Surveillance state: China uses facial recognition cameras to monitor and persecute Christians

Christian activity in China is now being strictly monitored by the government’s surveillance network of tens of millions of facial recognition cameras that have sprung up in every city and town, and now even in villages. The data from these cameras is fed into a central computer system around the clock. Using ‘artificial  intelligence’, alerts are sent to the police if the system detects any suspicious activity, such as a group of Christians gathering at a home for worship or Bible study.

As a result of this suppression, many house church networks have stopped holding large gatherings and have broken down into tiny groups of no more than 4 or 5 believers. Even these small meetings carry the risk of detection and police action, so great is the control being exerted.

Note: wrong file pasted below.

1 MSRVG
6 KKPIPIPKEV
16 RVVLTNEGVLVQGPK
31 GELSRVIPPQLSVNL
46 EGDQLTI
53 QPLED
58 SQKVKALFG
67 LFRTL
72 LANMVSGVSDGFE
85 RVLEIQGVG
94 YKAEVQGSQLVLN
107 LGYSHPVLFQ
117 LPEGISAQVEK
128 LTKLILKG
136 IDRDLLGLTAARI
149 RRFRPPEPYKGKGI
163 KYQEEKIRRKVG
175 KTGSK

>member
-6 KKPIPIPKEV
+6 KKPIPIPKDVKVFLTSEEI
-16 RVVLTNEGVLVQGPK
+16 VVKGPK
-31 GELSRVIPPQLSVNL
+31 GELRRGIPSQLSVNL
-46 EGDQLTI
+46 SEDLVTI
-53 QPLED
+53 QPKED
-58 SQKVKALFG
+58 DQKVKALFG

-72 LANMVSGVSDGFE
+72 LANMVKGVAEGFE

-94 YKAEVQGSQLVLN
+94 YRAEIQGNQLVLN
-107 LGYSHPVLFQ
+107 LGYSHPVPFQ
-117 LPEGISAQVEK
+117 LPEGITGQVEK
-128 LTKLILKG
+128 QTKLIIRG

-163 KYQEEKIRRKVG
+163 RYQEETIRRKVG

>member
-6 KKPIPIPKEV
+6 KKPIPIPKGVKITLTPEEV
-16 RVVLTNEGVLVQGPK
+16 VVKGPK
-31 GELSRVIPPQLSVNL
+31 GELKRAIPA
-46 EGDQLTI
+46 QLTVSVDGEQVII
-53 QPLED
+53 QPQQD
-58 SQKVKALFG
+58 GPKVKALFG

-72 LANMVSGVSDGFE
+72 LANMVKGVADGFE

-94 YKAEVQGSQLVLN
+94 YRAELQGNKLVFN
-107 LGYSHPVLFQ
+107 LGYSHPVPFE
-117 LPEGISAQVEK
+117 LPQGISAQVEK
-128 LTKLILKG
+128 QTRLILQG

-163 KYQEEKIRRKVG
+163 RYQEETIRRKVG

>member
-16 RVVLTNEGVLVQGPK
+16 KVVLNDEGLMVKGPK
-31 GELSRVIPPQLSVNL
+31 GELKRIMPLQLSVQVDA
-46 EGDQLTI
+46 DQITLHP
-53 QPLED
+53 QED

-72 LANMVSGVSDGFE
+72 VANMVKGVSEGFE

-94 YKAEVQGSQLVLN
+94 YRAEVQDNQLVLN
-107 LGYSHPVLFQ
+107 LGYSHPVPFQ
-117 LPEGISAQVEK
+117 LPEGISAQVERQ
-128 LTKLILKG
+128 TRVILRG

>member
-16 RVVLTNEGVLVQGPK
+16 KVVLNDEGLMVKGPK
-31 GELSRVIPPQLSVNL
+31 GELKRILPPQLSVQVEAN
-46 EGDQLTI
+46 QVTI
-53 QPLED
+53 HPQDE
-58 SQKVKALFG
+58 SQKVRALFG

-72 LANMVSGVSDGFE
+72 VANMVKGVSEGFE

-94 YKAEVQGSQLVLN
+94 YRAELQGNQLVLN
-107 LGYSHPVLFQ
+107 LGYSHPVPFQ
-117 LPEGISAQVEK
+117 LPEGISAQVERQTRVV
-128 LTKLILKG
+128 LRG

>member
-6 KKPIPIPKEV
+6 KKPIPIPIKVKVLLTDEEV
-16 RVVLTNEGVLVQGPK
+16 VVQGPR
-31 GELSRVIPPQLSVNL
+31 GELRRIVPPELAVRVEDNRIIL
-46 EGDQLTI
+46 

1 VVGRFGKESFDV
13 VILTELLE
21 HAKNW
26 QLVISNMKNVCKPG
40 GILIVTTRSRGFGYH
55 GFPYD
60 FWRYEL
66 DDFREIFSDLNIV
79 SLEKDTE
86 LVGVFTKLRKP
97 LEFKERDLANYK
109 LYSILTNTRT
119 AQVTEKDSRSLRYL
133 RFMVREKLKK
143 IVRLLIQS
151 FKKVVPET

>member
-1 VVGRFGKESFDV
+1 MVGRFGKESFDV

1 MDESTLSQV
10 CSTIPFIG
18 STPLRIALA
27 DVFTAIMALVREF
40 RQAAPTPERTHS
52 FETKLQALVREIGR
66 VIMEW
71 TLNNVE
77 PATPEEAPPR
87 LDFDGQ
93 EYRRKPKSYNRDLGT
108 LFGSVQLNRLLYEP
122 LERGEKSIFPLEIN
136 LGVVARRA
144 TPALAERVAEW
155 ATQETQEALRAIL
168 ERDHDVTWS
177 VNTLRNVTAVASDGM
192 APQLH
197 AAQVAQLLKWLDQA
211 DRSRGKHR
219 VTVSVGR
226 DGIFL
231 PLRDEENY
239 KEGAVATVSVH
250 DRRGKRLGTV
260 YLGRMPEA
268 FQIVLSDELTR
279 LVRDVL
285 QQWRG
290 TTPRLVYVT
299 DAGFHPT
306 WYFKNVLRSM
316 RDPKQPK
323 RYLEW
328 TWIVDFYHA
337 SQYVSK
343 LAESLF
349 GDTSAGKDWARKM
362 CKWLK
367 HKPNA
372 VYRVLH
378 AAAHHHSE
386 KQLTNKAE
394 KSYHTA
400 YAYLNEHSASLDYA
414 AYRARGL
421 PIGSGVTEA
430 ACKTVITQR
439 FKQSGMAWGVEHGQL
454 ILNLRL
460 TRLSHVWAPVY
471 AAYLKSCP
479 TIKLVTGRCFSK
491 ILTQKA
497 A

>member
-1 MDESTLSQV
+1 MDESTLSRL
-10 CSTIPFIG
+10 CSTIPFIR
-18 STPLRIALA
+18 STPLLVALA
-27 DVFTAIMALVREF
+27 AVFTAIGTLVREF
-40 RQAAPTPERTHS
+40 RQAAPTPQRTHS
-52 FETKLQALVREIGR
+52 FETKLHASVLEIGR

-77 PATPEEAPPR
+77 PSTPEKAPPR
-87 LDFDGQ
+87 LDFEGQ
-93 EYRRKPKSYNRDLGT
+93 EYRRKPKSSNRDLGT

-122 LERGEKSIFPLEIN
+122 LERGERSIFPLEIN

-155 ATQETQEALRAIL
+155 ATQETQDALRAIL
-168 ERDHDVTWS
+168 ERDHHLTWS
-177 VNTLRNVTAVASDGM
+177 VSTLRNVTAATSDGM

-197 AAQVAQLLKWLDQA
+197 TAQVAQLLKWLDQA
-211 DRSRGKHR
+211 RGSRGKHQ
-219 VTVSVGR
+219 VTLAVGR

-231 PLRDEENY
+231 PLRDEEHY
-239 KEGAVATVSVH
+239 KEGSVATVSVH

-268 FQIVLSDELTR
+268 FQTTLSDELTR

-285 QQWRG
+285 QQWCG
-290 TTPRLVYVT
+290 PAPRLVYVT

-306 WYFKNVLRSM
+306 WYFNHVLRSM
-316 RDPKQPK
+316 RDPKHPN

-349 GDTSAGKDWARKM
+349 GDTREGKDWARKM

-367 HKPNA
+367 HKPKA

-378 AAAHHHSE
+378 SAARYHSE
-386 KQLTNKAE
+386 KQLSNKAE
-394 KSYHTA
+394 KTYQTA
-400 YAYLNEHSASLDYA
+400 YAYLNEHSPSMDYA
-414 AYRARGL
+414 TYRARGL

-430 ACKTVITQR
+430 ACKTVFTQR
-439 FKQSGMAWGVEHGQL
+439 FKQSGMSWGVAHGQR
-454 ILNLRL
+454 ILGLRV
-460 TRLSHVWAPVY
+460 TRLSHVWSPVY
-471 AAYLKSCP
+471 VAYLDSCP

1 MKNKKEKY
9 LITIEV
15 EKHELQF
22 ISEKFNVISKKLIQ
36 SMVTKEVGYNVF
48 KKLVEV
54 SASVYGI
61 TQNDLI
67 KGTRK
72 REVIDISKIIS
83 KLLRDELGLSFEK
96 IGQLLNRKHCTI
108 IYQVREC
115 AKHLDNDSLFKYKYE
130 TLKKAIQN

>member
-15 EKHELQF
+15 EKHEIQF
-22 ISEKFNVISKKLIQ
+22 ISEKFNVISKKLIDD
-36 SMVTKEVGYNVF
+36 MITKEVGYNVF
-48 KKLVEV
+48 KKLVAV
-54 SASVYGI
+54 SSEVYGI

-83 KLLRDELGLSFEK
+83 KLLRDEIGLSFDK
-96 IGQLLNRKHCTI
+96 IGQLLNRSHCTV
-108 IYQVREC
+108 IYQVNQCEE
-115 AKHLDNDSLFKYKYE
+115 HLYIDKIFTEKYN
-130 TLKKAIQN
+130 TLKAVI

This news comes from the latest report released by Asia Harvest, an organization that works for the persecuted and forgotten people of Asia.

In the past 18 months, the situation for Christians in China has dramatically worsened.

President Xi Jinping, who just had the constitution amended so he can remain in power for as long as he wishes, first  raised concerns among Christians about three years ago when he spoke about the need to control “illegal religion” (i.e. all worship or activity outside the control and approval of the atheistic Communist Party). Now that he has been sworn in as dictator-for-life, the Christian persecution will likely only get worse.

Hundreds of house church pastors have vanished over the past few years. Many are assumed to have been killed. Others may be held in “black  jails” – secret facilities where they are tortured mercilessly. When someone enters a black jail they are usually never heard from again. Their families have no idea of their whereabouts, and all communication stops.

Image: Representational only.

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